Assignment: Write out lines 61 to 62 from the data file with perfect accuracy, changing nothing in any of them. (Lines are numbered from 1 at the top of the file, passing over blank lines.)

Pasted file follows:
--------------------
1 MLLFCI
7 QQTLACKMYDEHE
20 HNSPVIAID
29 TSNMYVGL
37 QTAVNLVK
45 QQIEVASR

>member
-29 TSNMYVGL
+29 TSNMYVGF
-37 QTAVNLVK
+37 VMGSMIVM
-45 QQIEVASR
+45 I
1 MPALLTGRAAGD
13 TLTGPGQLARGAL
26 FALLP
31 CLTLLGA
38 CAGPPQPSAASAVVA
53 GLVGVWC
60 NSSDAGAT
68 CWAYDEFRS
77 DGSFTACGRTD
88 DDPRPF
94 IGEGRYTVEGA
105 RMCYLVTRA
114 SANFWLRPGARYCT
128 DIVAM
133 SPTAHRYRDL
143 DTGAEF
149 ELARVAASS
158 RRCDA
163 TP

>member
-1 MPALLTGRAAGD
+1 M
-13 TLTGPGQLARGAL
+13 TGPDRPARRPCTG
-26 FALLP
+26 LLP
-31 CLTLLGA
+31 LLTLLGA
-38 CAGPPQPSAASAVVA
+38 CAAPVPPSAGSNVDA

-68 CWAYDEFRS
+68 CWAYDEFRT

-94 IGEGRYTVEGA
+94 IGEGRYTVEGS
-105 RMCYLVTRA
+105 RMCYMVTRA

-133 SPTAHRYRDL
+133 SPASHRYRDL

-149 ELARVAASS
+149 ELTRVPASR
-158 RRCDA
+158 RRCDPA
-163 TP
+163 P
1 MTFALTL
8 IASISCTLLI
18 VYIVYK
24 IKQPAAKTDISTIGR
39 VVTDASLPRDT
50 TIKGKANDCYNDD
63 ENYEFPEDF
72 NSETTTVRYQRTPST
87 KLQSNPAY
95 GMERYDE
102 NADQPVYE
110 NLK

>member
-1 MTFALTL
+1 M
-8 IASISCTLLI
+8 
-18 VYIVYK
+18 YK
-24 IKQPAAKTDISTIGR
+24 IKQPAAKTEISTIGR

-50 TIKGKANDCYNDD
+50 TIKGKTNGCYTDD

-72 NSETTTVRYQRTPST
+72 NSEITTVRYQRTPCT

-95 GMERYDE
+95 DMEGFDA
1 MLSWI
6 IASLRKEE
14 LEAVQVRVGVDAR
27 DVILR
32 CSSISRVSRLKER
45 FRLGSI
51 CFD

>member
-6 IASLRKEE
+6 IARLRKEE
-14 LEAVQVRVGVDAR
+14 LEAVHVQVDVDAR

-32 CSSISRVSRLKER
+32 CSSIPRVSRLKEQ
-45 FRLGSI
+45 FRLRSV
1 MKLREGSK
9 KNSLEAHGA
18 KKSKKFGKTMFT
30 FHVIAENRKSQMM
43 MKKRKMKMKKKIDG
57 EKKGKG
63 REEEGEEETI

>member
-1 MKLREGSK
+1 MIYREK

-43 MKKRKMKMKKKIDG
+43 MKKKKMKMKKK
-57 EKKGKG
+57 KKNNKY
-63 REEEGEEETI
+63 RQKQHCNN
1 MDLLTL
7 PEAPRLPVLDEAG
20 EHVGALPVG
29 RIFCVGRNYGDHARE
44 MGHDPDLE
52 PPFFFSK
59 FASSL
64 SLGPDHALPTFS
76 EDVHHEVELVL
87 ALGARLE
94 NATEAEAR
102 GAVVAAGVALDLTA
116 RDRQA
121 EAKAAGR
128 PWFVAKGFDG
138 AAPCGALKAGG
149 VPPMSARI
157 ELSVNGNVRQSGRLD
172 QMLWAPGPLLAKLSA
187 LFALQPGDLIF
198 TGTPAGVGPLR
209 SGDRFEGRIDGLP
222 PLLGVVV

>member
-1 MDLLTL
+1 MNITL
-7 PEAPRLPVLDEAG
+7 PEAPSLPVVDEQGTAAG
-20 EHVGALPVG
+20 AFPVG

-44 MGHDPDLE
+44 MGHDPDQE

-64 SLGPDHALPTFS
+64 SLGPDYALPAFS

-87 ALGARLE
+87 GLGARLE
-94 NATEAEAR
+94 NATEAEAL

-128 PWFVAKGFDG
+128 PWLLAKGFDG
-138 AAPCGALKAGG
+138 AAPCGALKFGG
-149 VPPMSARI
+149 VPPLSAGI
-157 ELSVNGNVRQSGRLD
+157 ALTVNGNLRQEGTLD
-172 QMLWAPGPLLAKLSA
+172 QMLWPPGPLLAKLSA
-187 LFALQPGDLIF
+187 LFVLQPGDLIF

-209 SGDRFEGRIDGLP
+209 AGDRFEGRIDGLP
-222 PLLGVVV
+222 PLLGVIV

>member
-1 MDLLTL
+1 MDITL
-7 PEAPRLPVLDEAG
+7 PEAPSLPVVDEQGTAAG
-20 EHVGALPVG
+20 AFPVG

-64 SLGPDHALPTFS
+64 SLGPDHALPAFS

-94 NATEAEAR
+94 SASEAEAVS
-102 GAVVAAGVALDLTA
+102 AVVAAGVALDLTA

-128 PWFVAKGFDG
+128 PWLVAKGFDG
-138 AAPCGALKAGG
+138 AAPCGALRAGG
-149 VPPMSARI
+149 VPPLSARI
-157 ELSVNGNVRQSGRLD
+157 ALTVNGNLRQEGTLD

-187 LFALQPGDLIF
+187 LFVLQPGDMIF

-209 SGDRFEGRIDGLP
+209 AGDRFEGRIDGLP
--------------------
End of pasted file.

24 IKQPAAKTDISTIGR
39 VVTDASLPRDT